The experience shattered any illusions the musicians had about success being just one lucky break away.

“It just knocked the pins out,” Rogala said. “The blinders that kept us going were taken off.”


Consequently, NC-17 has not played in four years. Rogala first threw himself into work on the documentary. Eventually, he realized he needed to fill the musical void left by the band’s continuing hiatus. Off the shelf came the pet idea he owed to Dinah Shore.

But first, Rogala had to reckon with the consequences.

“Do I do this great artistic idea and bring up all these questions, and maybe problems, or do I not do it, or [do it and] try to be coy about it? And it’s not just me involved. When you’re in a marriage, it’s both of us.”

“Be honest,” was his wife’s answer, Rogala said. “She would never want to make me lie about it.”

So Rogala embarked on his album, knowing that when it came out, he would too.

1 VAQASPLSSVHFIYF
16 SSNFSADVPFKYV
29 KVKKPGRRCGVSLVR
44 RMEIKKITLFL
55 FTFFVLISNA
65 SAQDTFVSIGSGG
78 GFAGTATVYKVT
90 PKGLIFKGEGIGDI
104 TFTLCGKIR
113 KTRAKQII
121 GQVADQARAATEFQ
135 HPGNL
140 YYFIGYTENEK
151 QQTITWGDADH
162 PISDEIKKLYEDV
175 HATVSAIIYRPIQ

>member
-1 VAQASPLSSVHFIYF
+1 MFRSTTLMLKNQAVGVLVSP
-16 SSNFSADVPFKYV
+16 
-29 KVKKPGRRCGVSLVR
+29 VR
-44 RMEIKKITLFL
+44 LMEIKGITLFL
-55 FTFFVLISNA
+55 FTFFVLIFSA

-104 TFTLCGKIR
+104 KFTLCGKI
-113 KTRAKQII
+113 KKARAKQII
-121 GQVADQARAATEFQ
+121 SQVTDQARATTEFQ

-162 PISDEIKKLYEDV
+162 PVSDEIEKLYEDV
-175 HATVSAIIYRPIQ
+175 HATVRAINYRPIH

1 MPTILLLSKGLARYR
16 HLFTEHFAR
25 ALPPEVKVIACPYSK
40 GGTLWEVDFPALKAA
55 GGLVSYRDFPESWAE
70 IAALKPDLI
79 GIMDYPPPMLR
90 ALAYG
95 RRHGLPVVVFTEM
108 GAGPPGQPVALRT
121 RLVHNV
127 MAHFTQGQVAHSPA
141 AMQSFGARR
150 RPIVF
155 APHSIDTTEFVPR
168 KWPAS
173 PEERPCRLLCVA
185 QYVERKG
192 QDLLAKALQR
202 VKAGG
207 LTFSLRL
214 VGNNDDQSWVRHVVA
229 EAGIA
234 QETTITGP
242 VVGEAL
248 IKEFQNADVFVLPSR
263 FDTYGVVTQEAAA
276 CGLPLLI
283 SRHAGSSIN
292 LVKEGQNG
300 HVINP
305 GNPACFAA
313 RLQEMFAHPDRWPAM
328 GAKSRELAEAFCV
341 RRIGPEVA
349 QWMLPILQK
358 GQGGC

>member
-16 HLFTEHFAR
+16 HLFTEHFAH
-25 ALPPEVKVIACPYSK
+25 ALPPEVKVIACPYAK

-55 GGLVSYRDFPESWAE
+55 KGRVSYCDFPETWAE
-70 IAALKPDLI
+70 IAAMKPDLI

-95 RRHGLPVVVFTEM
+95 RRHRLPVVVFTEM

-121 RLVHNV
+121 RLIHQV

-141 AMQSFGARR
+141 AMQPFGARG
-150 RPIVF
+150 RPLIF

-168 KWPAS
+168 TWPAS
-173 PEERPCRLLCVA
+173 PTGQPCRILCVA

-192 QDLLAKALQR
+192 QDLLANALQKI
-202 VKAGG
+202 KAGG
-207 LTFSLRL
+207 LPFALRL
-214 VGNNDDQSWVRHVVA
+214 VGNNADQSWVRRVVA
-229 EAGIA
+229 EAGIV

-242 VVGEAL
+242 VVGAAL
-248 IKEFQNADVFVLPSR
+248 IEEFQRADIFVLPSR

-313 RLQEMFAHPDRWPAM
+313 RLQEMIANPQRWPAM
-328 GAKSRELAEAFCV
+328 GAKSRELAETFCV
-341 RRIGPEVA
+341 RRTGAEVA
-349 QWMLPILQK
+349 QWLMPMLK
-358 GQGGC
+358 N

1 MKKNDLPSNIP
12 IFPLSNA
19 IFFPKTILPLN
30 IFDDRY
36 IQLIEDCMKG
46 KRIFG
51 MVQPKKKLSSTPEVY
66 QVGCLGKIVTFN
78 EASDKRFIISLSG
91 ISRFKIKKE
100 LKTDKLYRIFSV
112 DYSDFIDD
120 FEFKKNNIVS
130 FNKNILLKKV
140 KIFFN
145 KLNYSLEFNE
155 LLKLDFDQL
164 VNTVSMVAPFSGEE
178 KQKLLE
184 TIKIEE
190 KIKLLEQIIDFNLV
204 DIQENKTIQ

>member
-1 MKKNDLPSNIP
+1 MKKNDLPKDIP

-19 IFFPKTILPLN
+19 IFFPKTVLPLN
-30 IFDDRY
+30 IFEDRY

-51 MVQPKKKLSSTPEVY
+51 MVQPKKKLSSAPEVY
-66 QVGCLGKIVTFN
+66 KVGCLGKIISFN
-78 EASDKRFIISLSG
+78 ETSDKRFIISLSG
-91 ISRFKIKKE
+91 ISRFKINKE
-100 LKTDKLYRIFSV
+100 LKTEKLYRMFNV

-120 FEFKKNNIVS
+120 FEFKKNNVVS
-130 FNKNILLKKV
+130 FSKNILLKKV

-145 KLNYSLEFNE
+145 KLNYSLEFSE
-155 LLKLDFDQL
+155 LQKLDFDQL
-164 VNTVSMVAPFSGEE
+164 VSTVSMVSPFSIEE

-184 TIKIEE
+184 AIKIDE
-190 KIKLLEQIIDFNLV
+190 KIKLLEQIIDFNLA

In a recent interview at his house in a nondescript tract but lent secluded character thanks to high hedges and an oasis-like koi pond in the frontyard, Rogala acknowledged it is more difficult to talk about bisexuality in a mainstream newspaper than in the gay press interviews he has done.

As he sat on his living-room floor, the tall, slim singer first tried communicating gingerly, in the indirect language of pop-cultural allusion and inference: “On a spectrum of Bon Jovi to Elton John, I’m closer to Mick Jagger or David Bowie,” he said with a nervous grin. After noting that it was vital that nobody feel he had made his album as a mere joke or novelty, he submitted some plainer, if complex, facts:

“I’m a married guy in a committed relationship for 20 years.” If, he added, the right man had come along before the right woman, that relationship would have been homosexual. “I don’t see sexuality as a black-and-white issue.”